About the Morrison Formation:
The Morrison Formation is a rock unit from the Late Jurassic (155 million years ago-148 million years ago). It extends throughout the Western United States and often contains fossils of dinosaurs such as Camarasaurus, Diplodocus, Apatosaurus, Stegosaurus, Allosaurus, and others. Although the Morrison was deposited in a wide variety of environments, it is the river channels that are most likely to contain dinosaur bones. Quiet water lake and pond deposits are best for preservation of the small delicate skeletons of salamanders, frogs, lizards, and others. In order for a fossil to form, the body must be buried quickly before weather conditions and scavengers have a chance to scatter or otherwise destroy the bone. In the park you will also see "Rainbow Beds" of the Morrison, which are mostly crumbly grey and maroon mudstones. They are pretty to look at, but do not often contain dinosaur fossils.
Why is the Morrison Formation a Superstar?
Many rock units from the Mesozoic (Age of Dinosaurs) are exposed within Dinosaur National Monument. However, it is the Morrison Formation that has produced the majority of the dinosaur fossils found here. When paleontologist Earl Douglass discovered the quarry in 1909, the Morrison in other areas had already proven to be rich in fossils. In addition to finding new species, paleontologists have found many exceptionally well preserved specimens of previously discovered dinosaurs. These discoveries can be as valuable as a finding a new species. A well preserved specimen can give new insight as to how the animal lived or how it looked. Even today paleontologists study the Morrison and its fossils to gain further insight on the Mesozoic.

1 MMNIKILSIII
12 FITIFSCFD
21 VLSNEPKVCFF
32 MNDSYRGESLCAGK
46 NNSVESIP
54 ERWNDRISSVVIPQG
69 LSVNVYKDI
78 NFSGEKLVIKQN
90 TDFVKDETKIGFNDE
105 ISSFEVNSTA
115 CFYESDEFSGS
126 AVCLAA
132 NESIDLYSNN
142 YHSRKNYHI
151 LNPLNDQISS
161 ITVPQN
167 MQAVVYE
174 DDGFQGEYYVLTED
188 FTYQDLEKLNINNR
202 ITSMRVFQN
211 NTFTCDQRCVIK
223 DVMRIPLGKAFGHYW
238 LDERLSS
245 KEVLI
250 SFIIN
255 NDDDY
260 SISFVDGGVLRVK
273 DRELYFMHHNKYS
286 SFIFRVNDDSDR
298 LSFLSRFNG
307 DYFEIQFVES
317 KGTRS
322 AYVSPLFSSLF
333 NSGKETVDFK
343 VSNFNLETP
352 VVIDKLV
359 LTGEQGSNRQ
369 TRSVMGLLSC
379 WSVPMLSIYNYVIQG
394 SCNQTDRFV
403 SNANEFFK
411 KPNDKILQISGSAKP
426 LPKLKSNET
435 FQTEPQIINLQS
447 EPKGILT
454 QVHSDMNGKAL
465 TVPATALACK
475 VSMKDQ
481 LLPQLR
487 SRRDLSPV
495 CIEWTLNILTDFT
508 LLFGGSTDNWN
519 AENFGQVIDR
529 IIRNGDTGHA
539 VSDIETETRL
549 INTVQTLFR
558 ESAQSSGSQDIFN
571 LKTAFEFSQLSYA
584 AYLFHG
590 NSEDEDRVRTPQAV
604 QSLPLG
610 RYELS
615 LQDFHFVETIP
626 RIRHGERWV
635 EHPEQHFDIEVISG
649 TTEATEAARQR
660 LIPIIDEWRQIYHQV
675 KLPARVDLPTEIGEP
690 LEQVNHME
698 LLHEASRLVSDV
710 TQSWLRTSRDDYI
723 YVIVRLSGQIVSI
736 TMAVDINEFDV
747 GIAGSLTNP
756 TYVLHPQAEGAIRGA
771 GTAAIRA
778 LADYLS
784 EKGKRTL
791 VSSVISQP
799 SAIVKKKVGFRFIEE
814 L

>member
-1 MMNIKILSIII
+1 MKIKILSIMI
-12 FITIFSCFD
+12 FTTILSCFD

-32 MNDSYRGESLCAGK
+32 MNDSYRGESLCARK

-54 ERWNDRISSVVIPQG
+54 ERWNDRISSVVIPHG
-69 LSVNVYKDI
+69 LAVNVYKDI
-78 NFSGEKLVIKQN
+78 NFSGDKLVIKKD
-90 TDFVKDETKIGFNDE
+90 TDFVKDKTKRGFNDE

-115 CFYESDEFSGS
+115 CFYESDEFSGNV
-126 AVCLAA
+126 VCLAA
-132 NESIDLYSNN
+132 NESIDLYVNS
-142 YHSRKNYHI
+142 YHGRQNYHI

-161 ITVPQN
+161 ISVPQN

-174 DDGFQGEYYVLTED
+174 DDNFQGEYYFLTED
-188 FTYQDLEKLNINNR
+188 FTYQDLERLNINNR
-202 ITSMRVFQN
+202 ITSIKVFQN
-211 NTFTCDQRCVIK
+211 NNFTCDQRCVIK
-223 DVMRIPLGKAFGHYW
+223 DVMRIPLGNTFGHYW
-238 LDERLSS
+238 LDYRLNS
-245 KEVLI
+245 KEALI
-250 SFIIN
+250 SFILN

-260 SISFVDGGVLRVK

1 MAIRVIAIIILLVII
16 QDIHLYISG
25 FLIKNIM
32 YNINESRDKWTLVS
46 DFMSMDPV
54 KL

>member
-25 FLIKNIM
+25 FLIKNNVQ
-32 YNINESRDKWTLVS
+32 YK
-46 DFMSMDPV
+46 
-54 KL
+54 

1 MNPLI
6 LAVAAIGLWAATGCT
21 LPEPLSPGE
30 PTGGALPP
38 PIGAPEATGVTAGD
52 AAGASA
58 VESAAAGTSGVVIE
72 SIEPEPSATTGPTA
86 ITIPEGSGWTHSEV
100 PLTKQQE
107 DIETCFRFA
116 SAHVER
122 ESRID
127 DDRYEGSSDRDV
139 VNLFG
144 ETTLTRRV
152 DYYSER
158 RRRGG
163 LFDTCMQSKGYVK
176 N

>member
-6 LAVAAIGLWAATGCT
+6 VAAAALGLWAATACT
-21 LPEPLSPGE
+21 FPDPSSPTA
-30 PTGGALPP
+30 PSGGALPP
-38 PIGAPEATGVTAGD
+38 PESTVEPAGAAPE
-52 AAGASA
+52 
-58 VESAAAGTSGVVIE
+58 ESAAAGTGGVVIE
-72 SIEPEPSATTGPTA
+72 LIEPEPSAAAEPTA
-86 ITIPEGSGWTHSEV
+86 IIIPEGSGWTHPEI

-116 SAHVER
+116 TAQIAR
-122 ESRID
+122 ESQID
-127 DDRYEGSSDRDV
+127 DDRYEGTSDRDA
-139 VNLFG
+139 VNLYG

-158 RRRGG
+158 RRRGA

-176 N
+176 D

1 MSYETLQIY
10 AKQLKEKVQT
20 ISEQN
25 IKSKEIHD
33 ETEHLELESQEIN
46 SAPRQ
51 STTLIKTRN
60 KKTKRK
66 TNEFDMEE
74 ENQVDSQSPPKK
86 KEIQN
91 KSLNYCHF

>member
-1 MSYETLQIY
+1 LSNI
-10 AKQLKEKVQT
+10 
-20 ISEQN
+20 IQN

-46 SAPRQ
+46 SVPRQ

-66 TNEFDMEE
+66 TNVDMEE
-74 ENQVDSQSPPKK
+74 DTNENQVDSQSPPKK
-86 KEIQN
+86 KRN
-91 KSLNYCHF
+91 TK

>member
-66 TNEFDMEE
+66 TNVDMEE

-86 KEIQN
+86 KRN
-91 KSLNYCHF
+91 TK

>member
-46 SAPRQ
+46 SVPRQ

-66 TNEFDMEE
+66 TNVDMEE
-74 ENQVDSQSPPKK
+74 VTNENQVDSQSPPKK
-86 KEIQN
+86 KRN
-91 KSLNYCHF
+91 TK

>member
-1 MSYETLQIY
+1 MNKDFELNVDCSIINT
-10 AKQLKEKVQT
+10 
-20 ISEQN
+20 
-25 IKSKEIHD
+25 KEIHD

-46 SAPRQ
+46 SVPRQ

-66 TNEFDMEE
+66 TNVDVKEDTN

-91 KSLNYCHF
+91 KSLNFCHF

Jurassic Fact: The Morrison Formation is named after the town of Morrison, Colorado.
For more information: Visit Dinosaur National Monument where you can see extensive outcrops of the Morrison at the Dinosaur Quarry, on the Fossil Discovery Trail, the Sounds of Silence Trail, and other areas in the park.
Did You Know?
Dinosaurs became extinct 65 million years ago, but lizards are still a common sight at Dinosaur National Monument. The small, inquisitive reptiles have endured on Earth for more than 300 million years, far outlasting their giant cousins.